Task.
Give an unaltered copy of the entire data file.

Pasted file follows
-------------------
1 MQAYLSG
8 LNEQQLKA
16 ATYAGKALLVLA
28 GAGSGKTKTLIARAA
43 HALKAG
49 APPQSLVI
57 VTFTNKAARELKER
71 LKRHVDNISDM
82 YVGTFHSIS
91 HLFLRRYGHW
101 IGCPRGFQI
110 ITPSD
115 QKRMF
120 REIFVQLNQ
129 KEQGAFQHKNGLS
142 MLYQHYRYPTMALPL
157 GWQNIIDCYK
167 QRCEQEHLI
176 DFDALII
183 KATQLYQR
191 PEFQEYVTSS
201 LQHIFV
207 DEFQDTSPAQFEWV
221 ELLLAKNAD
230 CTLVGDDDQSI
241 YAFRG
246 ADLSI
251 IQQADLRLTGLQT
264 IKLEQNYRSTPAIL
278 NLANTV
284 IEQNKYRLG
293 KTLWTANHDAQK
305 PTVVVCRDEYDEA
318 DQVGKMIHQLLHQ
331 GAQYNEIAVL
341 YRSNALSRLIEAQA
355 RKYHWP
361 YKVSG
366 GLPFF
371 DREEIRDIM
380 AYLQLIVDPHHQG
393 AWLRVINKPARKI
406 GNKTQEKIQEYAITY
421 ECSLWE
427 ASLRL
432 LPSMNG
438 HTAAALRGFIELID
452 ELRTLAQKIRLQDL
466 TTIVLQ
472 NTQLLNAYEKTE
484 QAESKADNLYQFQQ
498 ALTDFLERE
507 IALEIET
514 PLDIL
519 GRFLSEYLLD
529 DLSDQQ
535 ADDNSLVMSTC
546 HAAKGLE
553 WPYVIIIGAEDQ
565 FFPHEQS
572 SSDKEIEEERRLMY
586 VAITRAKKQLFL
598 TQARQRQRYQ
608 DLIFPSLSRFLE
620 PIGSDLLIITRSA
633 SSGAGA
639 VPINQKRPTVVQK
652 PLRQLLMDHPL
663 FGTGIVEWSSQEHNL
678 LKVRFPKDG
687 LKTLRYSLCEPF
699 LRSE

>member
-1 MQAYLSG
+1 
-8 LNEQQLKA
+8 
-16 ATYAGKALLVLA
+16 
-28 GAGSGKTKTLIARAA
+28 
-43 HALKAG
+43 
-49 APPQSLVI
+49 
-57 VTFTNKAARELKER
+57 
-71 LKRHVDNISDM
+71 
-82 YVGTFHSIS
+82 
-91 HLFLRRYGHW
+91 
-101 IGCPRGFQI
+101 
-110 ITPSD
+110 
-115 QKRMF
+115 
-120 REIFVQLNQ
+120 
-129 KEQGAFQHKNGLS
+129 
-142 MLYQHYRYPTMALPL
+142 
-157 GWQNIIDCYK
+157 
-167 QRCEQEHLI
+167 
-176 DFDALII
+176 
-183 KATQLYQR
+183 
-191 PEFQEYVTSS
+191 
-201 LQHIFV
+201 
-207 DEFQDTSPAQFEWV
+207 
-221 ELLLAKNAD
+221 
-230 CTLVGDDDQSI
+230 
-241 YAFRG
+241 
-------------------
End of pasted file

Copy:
1 MQAYLSG
8 LNEQQLKA
16 ATYAGKALLVLA
28 GAGSGKTKTLIARAA
43 HALKAG
49 APPQSLVI
57 VTFTNKAARELKER
71 LKRHVDNISDM
82 YVGTFHSIS
91 HLFLRRYGHW
101 IGCPRGFQI
110 ITPSD
115 QKRMF
120 REIFVQLNQ
129 KEQGAFQHKNGLS
142 MLYQHYRYPTMALPL
157 GWQNIIDCYK
167 QRCEQEHLI
176 DFDALII
183 KATQLYQR
191 PEFQEYVTSS
201 LQHIFV
207 DEFQDTSPAQFEWV
221 ELLLAKNAD
230 CTLVGDDDQSI
241 YAFRG
246 ADLSI
251 IQQADLRLTGLQT
264 IKLEQNYRSTPAIL
278 NLANTV
284 IEQNKYRLG
293 KTLWTANHDAQK
305 PTVVVCRDEYDEA
318 DQVGKMIHQLLHQ
331 GAQYNEIAVL
341 YRSNALSRLIEAQA
355 RKYHWP
361 YKVSG
366 GLPFF
371 DREEIRDIM
380 AYLQLIVDPHHQG
393 AWLRVINKPARKI
406 GNKTQEKIQEYAITY
421 ECSLWE
427 ASLRL
432 LPSMNG
438 HTAAALRGFIELID
452 ELRTLAQKIRLQDL
466 TTIVLQ
472 NTQLLNAYEKTE
484 QAESKADNLYQFQQ
498 ALTDFLERE
507 IALEIET
514 PLDIL
519 GRFLSEYLLD
529 DLSDQQ
535 ADDNSLVMSTC
546 HAAKGLE
553 WPYVIIIGAEDQ
565 FFPHEQS
572 SSDKEIEEERRLMY
586 VAITRAKKQLFL
598 TQARQRQRYQ
608 DLIFPSLSRFLE
620 PIGSDLLIITRSA
633 SSGAGA
639 VPINQKRPTVVQK
652 PLRQLLMDHPL
663 FGTGIVEWSSQEHNL
678 LKVRFPKDG
687 LKTLRYSLCEPF
699 LRSE

>member
-1 MQAYLSG
+1 
-8 LNEQQLKA
+8 
-16 ATYAGKALLVLA
+16 
-28 GAGSGKTKTLIARAA
+28 
-43 HALKAG
+43 
-49 APPQSLVI
+49 
-57 VTFTNKAARELKER
+57 
-71 LKRHVDNISDM
+71 
-82 YVGTFHSIS
+82 
-91 HLFLRRYGHW
+91 
-101 IGCPRGFQI
+101 
-110 ITPSD
+110 
-115 QKRMF
+115 
-120 REIFVQLNQ
+120 
-129 KEQGAFQHKNGLS
+129 
-142 MLYQHYRYPTMALPL
+142 
-157 GWQNIIDCYK
+157 
-167 QRCEQEHLI
+167 
-176 DFDALII
+176 
-183 KATQLYQR
+183 
-191 PEFQEYVTSS
+191 
-201 LQHIFV
+201 
-207 DEFQDTSPAQFEWV
+207 
-221 ELLLAKNAD
+221 
-230 CTLVGDDDQSI
+230 
-241 YAFRG
+241 